“Be a candle of peace that sheds light on the darkness of violence”, reads a poster covering a whole wall in the headquarters of the “Volunteers and Peace Building Programme”, located in the centre of Baghdad, not far from the Latin Archbishopric . The young volunteers of the programme launched in 2005 by Caritas Iraq with the support of Caritas Italy and Missio Germany, meet here every day. There are over 200 of them, also present in the north of the Country.
Aida Emanuel, the person in charge, receives a delegation from Caritas Internationalis and other European Caritas (Italy, Belgium, Spain and Germany), CRS (Catholic Relief Services, USA), presently in Baghdad for a meeting organized by Caritas Iraq: “those words – she says indicating the poster – sum up the meaning of our commitment and our work.”
“Our goal is to plant the seeds of citizenship
and of peaceful coexistence, help the poor, promote equal rights, foster citizens’ participation in civil society.” These are the components of a recipe designed to help Iraq recover from the crisis caused by the 2003 war (Iraqi freedom) sparked off by the United States to defeat Saddam Hussein’s regime, and subsequently as a result of the sectarian clashes between Shiites and Sunnis culminating, in 2014, in the invasion of ISIS.
“Lack of jobs for young people, poverty, political instability, corruption, sectarianism, insecurity, increasing prevalence of psychological and social diseases, especially among women, as well as social and family fragmentation” are the challenges Iraq is facing today. “The Islamic State – the coordinator said – has divided our people even more, having lost many of their spiritual, moral and social values. We feel a strong need to rebuild our community and to grow in solidarity”.
Only the next generation will be able achieve this. The “Volunteers and Peace Building Programme” aims to train young people of all faiths and ethnic groups and involve their peers along the path of resilience and citizenship. The fact that many of our young volunteers are, or have been, displaced by war is an added value to their work.
They are sentinels who watch over their fellow citizens and their needs.”
Remaining in Iraq. In the past few days the volunteers have been leafleting to raise awareness on the right to health. The red shirts bearing a meaningful logo – a white heart that contains a smaller one – attract the attention of passers-by.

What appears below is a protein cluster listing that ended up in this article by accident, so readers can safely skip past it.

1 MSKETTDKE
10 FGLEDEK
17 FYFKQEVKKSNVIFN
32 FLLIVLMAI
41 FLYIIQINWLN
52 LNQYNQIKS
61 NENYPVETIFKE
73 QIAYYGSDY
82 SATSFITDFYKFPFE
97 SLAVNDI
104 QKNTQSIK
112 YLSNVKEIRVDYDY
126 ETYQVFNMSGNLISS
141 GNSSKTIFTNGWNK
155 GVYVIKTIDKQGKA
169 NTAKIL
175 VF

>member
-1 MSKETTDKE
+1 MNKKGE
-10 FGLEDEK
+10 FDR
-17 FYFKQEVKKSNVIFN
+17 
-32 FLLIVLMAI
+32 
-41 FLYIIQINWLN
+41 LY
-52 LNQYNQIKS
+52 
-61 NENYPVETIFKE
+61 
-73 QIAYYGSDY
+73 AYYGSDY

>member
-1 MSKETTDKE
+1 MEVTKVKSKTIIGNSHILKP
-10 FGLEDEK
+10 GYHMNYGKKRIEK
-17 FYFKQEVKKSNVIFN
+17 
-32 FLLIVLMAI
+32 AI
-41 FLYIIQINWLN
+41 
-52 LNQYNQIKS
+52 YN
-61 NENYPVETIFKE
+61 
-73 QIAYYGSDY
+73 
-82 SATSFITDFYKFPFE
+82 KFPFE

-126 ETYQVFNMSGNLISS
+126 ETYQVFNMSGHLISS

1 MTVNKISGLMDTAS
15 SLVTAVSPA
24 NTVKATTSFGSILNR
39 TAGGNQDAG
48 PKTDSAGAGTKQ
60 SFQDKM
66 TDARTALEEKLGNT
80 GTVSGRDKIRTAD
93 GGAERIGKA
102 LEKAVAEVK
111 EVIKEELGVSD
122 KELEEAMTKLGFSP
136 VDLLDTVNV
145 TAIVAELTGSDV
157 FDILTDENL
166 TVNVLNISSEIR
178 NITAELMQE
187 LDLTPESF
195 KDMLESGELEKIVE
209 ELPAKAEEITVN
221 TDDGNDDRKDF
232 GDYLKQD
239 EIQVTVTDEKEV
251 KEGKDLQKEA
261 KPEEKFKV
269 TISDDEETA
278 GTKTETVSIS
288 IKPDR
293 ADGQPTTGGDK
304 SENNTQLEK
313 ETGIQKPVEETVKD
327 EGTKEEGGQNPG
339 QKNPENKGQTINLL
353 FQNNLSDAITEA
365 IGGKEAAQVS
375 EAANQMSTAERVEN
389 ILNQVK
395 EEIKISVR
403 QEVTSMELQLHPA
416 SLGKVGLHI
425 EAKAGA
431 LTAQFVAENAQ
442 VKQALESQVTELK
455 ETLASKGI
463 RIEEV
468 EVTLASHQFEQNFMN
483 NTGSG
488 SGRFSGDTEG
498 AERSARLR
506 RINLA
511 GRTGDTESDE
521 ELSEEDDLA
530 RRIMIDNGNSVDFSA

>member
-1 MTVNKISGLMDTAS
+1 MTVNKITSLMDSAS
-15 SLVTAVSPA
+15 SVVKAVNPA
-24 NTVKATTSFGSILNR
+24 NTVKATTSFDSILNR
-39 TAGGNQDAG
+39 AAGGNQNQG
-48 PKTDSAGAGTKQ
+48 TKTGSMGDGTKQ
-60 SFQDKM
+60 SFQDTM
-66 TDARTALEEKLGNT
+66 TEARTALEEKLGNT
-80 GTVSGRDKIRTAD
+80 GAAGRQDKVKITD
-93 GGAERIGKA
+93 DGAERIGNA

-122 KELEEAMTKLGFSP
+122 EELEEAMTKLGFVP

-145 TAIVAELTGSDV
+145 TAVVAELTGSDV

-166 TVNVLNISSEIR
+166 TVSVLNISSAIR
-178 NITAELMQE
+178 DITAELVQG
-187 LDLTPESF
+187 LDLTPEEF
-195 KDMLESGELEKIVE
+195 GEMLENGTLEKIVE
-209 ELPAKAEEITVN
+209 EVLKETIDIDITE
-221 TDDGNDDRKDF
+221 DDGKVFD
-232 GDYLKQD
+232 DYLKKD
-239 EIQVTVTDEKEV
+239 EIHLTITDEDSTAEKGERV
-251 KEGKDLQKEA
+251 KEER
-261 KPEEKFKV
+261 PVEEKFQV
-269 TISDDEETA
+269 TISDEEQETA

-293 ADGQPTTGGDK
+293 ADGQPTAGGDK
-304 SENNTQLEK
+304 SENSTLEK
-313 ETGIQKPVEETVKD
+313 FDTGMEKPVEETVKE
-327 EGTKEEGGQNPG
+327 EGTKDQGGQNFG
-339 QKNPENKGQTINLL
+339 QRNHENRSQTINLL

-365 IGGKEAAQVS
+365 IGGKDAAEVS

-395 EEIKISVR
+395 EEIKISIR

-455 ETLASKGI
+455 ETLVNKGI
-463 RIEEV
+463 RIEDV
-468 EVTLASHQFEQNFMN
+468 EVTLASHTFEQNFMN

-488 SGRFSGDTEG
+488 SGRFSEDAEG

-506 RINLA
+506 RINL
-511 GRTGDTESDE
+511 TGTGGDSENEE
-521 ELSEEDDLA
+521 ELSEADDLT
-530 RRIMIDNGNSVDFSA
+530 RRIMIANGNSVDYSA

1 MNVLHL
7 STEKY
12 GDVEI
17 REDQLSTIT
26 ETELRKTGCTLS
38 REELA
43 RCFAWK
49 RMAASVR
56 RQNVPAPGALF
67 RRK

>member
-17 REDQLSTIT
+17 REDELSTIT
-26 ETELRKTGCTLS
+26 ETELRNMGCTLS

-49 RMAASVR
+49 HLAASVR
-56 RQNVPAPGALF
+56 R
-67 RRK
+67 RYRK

Some people draw closer, exchange a few words and take the leaflet, others walk by without taking notice. “For us, pursuing these programmes also means helping our people remain in Iraq,” adds Aida. We want to rekindle the love for our country in people’ hearts.” It’s the best answer to widespread sectarianism. Other young workers take turns in the Caritas headquarters coordinating tailoring, beautician courses and technical drawing workshops for the most vulnerable women and girls. Fadi, responsible for the volunteers, points out: “in this way we try to connect with all sectors of Iraqi society to build bridges of dialogue and restore confidence between different ethnic groups. Volunteering sows seeds of commitment, citizenship and love for our country.
“Coexistence moves Iraq forward”.
The numbers seem to prove him right as some 14,000 people in Iraq benefit from the “Peace Building” programme. And the numbers are growing steadily. “We have two teams of volunteers in Zakho, one in Ankawa, in northern Iraq (Iraqi Kurdistan). Others are being created.” “We initiated psychological counselling for people traumatised by war, we adopted poor families, delivered food and medicine packages, and we organised meetings between people belonging to different faiths.”
The Zaiouna camp. The volunteers of the “Peace Building programme” dedicate special attention to the displaced people of the Zaiouna camp, home to 75 Christian families (over 400 people) from Mosul. They have been here for over two years, waiting to return to their homes, but – until now – to no avail. There are no tents but container homes or shelters and a large tensile structure where dozens of children gather to play and follow the catechesis.
“The Christian presence here has dropped significantly”, Aida said. “The lack of stability, security and jobs has driven many of our families to flee and try their luck in Canada, Australia and the USA. Thanks to the help of Caritas Iraq and its partners, the camp’s residents attend psychological counselling courses.
The war and the Islamic State have caused serious traumas. The best medicine for children is playing and going to school, which is what we try to offer. Helping Christian families to remain also means preserving the Christian presence in the country. Christians are keen to be active participants in the reconstruction of Iraq.”
The tensile structure is now full of children. “They are many small candles of peace – Fadi said – shedding light in the darkness of a life of violence and uncertain future”. The volunteers prepared games and gifts for an afternoon of joy – while looking forward to an even greater celebration next year, “when Pope Francis will visit Iraq. Embracing him is our dream.”